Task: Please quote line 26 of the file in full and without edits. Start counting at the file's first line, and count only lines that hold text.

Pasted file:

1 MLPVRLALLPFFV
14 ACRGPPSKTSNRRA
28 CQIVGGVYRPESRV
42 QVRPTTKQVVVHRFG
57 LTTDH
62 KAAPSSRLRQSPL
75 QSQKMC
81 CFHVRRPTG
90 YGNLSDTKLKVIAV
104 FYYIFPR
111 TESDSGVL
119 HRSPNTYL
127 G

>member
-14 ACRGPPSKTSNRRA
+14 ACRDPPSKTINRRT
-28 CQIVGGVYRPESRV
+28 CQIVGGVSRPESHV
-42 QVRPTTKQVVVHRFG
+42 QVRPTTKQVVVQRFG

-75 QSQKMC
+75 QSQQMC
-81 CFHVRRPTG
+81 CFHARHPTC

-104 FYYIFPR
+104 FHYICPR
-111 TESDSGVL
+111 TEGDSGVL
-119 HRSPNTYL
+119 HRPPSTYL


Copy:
+104 FHYICPR